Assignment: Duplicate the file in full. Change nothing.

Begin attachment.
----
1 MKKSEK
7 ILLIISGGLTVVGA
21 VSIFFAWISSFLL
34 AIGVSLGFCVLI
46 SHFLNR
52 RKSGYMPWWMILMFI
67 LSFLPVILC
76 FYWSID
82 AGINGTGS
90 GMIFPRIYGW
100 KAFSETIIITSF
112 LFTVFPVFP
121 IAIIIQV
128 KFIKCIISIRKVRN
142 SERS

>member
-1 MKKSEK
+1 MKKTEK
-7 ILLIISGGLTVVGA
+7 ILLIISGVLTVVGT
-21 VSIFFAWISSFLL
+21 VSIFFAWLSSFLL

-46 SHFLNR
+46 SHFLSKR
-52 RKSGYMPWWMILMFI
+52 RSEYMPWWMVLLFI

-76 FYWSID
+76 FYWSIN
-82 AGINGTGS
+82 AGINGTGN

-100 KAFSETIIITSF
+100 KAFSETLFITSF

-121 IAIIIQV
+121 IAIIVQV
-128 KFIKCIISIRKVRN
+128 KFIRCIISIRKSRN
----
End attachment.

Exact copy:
1 MKKSEK
7 ILLIISGGLTVVGA
21 VSIFFAWISSFLL
34 AIGVSLGFCVLI
46 SHFLNR
52 RKSGYMPWWMILMFI
67 LSFLPVILC
76 FYWSID
82 AGINGTGS
90 GMIFPRIYGW
100 KAFSETIIITSF
112 LFTVFPVFP
121 IAIIIQV
128 KFIKCIISIRKVRN
142 SERS

>member
-1 MKKSEK
+1 MKKTEK
-7 ILLIISGGLTVVGA
+7 ILLIISGVLTVVGT
-21 VSIFFAWISSFLL
+21 VSIFFAWLSSFLL

-46 SHFLNR
+46 SHFLSKR
-52 RKSGYMPWWMILMFI
+52 RSEYMPWWMVLLFI

-76 FYWSID
+76 FYWSIN
-82 AGINGTGS
+82 AGINGTGN

-100 KAFSETIIITSF
+100 KAFSETLFITSF

-121 IAIIIQV
+121 IAIIVQV
-128 KFIKCIISIRKVRN
+128 KFIRCIISIRKSRN